I kept a great pace for the first 24 miles. Most miles were under my 8:30 plan. At times I felt my legs wanted to move faster than I wanted them to go but I focused on keeping a steady pace and watching my breathing to make sure I wasn’t working harder than I should be.
At mile 24 I stopped at my first aid station to get some water since I didn’t want to drink any more of my tailwind mix. The water was a big relief but when I got started running again I realized my legs were locking up on me. I decided to walk for a couple minutes and start again, but from this point forward my body just kept telling me to stop.
The rest of the race was a mix of walking and running as long as I could muster. Sometimes I could run a full mile or mile and a half before stopping, but usually would barely make it a half mile. My watch had died at mile 28 so I just had to go based on feel for how long I was moving.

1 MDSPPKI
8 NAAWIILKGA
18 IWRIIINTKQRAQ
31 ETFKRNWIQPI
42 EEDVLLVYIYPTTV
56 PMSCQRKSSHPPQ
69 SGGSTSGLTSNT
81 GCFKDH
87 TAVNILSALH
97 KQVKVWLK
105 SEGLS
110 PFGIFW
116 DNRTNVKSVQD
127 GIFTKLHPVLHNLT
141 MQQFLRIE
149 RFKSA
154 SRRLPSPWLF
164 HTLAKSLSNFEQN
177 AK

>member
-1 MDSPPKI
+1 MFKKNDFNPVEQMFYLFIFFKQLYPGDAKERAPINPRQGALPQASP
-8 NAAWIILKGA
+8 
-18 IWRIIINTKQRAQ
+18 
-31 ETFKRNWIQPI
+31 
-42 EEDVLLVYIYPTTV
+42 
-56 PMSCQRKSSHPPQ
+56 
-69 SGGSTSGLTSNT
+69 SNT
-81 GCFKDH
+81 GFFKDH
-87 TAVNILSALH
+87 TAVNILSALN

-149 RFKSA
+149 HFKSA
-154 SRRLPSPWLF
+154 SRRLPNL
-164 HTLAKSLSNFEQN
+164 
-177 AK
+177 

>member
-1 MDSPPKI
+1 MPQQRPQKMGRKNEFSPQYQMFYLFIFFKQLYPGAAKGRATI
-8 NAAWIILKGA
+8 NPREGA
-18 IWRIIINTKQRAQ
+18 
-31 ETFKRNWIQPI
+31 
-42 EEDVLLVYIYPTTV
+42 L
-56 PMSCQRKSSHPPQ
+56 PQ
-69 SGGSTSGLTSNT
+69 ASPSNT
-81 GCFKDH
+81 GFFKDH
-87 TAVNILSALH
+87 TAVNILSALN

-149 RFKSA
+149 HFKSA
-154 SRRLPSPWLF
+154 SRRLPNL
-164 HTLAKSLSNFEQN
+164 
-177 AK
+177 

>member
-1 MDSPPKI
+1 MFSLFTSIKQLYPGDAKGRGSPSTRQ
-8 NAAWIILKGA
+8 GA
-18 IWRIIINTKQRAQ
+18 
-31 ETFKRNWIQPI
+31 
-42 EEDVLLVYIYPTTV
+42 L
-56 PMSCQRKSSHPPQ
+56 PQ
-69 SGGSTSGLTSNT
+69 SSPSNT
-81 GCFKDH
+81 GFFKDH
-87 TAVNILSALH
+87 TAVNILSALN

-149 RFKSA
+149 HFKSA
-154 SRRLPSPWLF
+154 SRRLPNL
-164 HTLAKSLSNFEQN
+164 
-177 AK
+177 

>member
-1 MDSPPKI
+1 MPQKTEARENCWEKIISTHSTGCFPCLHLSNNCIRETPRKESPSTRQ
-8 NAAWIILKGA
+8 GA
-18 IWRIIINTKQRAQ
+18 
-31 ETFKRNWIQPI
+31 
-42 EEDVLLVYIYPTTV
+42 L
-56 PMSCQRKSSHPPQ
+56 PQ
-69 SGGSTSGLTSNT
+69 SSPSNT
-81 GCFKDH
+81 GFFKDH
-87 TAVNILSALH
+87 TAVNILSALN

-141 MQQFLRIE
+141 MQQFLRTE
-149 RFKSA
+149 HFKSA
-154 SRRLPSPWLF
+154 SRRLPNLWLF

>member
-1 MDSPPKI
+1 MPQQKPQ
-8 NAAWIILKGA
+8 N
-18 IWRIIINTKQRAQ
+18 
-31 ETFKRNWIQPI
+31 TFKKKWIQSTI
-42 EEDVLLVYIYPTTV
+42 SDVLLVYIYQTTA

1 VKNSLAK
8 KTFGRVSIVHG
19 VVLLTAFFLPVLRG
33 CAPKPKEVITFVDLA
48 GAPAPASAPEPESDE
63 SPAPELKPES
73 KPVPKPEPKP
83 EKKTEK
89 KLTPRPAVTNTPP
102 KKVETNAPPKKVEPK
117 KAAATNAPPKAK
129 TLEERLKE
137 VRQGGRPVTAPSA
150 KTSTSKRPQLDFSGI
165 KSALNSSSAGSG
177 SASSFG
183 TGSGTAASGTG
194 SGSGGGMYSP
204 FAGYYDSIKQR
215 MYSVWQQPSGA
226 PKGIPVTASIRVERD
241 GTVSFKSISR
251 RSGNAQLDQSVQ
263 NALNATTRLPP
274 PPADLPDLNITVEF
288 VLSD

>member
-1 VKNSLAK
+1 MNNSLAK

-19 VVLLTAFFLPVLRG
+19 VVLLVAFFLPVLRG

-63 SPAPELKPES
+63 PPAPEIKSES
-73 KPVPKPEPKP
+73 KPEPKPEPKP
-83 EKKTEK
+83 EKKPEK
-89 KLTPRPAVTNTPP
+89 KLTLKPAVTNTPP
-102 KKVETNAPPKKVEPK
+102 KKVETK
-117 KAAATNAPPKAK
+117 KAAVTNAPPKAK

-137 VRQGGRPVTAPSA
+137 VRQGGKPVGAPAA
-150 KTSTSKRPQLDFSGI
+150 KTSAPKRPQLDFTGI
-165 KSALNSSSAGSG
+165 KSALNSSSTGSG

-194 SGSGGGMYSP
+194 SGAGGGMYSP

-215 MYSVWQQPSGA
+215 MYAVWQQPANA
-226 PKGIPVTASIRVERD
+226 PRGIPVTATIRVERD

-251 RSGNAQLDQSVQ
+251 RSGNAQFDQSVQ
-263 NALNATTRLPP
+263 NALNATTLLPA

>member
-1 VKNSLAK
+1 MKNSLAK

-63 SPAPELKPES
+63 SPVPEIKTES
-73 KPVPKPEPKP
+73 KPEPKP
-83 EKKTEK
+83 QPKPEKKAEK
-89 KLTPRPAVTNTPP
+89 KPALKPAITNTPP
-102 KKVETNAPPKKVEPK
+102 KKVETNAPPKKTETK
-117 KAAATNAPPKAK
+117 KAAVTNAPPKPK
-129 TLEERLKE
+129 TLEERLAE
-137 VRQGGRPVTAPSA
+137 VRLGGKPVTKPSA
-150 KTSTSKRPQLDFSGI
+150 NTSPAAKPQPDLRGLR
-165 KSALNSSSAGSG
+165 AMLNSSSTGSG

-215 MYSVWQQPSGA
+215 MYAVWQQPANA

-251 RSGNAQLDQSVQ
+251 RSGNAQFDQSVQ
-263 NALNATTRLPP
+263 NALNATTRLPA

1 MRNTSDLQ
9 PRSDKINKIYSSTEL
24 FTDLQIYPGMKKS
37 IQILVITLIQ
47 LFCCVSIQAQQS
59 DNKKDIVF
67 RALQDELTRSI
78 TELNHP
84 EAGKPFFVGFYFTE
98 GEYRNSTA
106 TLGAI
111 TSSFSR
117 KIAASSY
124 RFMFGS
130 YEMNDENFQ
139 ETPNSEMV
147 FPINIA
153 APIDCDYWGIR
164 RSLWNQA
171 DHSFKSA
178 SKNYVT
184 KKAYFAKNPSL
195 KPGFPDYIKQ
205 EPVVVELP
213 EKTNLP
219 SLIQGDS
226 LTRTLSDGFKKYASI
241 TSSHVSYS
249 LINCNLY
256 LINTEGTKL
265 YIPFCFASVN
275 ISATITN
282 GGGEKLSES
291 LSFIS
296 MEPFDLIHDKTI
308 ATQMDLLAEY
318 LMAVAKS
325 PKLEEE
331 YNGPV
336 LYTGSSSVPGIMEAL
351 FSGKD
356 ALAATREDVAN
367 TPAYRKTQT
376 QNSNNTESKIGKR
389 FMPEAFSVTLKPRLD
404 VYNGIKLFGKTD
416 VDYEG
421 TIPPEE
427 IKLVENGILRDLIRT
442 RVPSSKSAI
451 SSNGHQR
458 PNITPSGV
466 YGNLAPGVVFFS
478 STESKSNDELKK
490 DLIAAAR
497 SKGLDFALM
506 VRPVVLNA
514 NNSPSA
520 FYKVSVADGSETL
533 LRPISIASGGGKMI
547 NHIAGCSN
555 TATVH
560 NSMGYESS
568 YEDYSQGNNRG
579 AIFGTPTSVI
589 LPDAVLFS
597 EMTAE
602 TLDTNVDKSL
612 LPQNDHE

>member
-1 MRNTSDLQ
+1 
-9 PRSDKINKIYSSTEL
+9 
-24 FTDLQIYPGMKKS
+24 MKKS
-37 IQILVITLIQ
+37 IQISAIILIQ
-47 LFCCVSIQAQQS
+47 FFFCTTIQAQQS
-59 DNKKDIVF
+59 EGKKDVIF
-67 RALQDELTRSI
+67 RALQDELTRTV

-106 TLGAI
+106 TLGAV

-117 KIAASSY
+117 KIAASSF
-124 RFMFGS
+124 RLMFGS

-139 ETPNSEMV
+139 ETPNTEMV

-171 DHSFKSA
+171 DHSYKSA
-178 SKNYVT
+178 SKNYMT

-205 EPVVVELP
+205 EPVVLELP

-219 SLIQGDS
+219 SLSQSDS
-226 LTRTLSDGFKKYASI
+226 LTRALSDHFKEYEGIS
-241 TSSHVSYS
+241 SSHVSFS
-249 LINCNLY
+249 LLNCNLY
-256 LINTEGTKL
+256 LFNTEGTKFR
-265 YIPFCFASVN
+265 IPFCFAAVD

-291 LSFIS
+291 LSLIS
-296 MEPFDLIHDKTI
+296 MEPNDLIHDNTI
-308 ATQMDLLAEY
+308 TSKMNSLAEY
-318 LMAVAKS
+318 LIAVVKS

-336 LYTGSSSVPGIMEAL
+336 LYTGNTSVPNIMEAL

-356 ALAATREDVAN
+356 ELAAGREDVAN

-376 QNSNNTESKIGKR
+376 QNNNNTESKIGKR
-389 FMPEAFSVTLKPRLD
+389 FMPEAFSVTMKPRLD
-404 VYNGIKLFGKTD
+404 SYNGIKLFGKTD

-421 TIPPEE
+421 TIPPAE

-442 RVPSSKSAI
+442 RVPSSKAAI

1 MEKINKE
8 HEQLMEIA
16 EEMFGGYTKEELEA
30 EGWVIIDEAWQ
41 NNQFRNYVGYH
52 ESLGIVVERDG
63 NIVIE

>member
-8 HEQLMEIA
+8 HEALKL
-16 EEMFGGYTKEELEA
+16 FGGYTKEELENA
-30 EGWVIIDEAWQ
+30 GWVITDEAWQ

I couldn’t make sense of what was wrong. I would stretch my legs and that would help a little, but the best I could describe it is I just felt like I hit the wall and never pulled out of it. Quitting seemed like it was always an option even with 3 miles to go, but with a point to point race I was going to have to go 3 miles farther regardless, so I just tried to do it as quickly as I could manage.
With 1.5 miles to go I knew I was going to get to the finish and ran for most of it till I crossed the line. The finish time was 5:12:35. I think I had the potential to do a lot better than this, but I was still happy with this time. I placed 16 out of 73 which was amazing, but I just kept thinking that everyone out there really had to dig deep for that race. The people out there longer than I was were having to deal with that awful weather way longer than I did.